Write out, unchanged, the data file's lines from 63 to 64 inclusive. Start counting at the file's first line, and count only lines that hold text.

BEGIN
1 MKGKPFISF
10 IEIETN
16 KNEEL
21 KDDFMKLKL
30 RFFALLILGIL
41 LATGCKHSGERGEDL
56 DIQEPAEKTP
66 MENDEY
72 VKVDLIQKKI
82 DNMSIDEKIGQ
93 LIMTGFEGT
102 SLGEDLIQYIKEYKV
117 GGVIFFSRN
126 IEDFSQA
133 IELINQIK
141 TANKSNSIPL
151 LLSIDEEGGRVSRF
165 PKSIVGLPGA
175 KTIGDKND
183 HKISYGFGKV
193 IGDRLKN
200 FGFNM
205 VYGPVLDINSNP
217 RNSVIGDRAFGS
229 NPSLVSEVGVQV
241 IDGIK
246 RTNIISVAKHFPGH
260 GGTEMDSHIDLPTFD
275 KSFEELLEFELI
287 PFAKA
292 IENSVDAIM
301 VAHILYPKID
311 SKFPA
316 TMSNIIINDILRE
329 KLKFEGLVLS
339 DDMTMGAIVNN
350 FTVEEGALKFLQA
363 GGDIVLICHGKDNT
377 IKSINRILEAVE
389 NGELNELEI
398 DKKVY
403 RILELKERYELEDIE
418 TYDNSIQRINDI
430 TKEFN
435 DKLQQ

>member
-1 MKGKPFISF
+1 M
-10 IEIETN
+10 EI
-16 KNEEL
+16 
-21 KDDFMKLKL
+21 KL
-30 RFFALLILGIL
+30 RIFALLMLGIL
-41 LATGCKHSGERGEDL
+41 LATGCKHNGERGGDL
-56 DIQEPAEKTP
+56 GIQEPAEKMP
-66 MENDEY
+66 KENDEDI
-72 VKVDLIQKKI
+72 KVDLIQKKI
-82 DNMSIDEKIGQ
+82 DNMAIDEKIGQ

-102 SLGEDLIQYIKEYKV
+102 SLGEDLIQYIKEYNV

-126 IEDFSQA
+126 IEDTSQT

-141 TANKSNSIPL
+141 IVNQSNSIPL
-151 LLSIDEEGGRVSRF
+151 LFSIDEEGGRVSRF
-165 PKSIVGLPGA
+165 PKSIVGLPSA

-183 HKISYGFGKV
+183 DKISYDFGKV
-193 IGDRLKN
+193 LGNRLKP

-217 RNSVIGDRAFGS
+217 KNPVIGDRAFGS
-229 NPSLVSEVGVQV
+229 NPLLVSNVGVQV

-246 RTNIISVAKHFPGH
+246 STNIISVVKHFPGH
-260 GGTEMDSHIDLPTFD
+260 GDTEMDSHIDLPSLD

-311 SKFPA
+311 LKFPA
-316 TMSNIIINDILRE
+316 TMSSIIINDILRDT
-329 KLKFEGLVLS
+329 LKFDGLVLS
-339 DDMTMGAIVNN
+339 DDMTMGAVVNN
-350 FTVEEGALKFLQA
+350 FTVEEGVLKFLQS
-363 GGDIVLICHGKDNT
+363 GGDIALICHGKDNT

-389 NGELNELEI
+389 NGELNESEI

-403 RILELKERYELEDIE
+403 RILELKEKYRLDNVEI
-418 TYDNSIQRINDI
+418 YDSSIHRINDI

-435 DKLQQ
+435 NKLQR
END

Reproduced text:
-72 VKVDLIQKKI
+72 KVDLIQKKI